Detailed response to CES Letter, Introduction

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Detailed response to CES Letter, Introduction


Included below:

Response to claim: "It is my hope that you’re going to have better answers than many of those given by unofficial apologists such as FairMormon and the Neal A. Maxwell Institute (formerly FARMS)."

The author(s) of CES Letter, October 2017 edition make(s) the following claim:

I’m interested in your thoughts and answers as I have been unable to find official answers from the Church for most of these issues. It is my hope that you’re going to have better answers than many of those given by unofficial apologists such as FairMormon and the Neal A. Maxwell Institute (formerly FARMS).

FAIR's Response

Fact checking results: This claim contains propaganda - The author, or the author's source, is providing information or ideas in a slanted way in order to instill a particular attitude or response in the reader

The author sets up the most bizarre standard for what he will accept as good answers. They must be "official" and come through the Church. They can't be given by "unofficial" apologists like FAIR and the Neal A. Maxwell Institute. What does an "official" apologist even look like? Why does the author insist on this bizarrely high and specific standard? Runnells sets himself up to commit the genetic fallacy since any response that comes to his letter through FAIR or the Maxwell Institute can be dismissed as "unofficial".


Longer response(s) to criticism:

Response to claim: "Elder Marlin K. Jensen...was asked his thoughts regarding the effects of Google on membership and people who are 'leaving in droves' over Church history"

The author(s) of CES Letter, October 2017 edition make(s) the following claim:

In February of 2012, I was reading the news online when I came across the following news article: Mormonism Besieged by the Modern Age 1. In the article was information about a Q&A meeting at Utah State University that LDS Church Historian and General Authority, Elder Marlin K. Jensen, gave in late 2011. He was asked his thoughts regarding the effects of Google on membership and people who are "leaving in droves" over Church history.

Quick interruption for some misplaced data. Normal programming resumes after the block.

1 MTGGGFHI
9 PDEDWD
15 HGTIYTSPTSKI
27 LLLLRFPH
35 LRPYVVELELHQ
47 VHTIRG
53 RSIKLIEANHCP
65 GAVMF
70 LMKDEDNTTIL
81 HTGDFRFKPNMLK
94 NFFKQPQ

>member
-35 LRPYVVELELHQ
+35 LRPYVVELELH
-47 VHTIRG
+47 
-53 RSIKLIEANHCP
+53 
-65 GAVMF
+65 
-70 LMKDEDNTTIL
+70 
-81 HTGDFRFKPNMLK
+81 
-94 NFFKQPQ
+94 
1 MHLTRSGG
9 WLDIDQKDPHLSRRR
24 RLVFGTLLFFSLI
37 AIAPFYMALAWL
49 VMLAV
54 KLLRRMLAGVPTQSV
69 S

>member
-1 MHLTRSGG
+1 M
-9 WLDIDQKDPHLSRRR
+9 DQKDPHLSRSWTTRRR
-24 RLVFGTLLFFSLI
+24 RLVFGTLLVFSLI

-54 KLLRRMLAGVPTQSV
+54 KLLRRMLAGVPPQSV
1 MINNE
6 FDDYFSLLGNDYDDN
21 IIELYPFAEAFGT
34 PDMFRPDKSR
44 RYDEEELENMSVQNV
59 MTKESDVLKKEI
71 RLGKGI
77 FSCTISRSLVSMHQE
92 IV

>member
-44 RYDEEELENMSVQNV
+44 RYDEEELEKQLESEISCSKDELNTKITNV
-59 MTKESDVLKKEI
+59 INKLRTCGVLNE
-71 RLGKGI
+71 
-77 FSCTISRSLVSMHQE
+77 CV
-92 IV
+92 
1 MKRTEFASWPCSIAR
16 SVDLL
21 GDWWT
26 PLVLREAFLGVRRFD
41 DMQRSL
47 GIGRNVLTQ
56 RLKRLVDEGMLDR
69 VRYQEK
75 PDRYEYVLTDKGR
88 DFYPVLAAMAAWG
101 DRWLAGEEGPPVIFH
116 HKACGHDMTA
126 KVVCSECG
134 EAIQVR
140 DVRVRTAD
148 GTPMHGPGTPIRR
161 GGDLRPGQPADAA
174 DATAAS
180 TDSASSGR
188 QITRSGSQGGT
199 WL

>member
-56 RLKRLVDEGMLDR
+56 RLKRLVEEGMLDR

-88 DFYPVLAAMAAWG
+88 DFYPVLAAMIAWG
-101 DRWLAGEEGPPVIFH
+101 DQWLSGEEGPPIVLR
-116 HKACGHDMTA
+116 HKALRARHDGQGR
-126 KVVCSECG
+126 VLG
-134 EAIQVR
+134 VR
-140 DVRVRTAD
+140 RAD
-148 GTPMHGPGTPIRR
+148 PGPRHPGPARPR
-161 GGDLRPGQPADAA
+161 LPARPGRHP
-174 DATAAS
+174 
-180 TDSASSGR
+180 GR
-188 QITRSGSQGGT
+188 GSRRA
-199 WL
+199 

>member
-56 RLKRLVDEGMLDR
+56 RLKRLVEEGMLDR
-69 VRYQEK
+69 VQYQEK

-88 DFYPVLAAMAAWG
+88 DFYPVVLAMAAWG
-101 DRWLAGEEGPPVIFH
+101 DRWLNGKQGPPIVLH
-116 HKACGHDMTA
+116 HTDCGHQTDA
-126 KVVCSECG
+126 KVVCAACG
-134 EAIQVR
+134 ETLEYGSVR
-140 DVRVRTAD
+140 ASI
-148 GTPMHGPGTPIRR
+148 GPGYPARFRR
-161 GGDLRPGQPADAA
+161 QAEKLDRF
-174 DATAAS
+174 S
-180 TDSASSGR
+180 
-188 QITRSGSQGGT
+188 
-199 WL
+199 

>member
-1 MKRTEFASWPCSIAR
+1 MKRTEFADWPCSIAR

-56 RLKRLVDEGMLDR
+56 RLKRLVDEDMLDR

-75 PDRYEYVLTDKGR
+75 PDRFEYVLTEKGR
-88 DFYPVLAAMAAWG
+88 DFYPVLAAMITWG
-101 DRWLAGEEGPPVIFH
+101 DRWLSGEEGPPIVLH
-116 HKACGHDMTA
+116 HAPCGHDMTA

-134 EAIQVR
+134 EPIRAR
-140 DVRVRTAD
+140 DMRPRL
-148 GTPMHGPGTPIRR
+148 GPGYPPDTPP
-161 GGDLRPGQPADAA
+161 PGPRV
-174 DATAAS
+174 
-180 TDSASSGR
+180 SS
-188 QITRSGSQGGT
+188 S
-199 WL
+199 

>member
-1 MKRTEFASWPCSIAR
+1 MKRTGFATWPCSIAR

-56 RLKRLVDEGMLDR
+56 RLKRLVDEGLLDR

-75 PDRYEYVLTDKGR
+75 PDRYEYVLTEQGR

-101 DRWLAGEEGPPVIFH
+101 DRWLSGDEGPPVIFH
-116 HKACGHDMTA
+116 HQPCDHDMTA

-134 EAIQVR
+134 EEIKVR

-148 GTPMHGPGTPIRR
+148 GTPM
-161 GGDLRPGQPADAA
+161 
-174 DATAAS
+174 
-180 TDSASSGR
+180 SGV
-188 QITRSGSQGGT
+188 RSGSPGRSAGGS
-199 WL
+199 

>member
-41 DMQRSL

Elder Marlin K. Jensen’s response:
 


“Maybe since Kirtland, we’ve never had a period of – I’ll call it apostasy, like we’re having now; largely over these issues...”
This truly shocked me. I didn’t understand what was going on or why people would leave “over history.” 


FAIR's Response

This alleged quote from Elder Jensen often gets erroneously interpreted to mean that the Church is losing members left and right. For full context and commentary, see Stephen Smoot's commentary on it for the FAIR Blog.

Response to claim: "I started...reading books like LDS historian and scholar Richard Bushman’s Joseph Smith: Rough Stone Rolling"

The author(s) of CES Letter, October 2017 edition make(s) the following claim:

I started doing research and reading books like LDS historian and scholar Richard Bushman’s Joseph Smith: Rough Stone Rolling and many others to try to better understand what was happening.

FAIR's Response

Fact checking results: This claim contains propaganda - The author, or the author's source, is providing information or ideas in a slanted way in order to instill a particular attitude or response in the reader

The author's statements regarding Richard Bushman's book Joseph Smith: Rough Stone Rolling might give the impression that reading the book will unavoidably lead one to losing their faith in Joseph Smith. This is not the case. Many if not most Latter-day Saint scholars and apologists find the biography faith-affirming as do many regular members of the Church. Richard Bushman himself remains an active, believing member of The Church of Jesus Christ of Latter-day Saints. The author has made other misleading/false claims regarding Bushman's book—implying that Bushman agreed with much of the claims of Fawn Brodie against the prophethood of Joseph Smith and the veracity of the Church.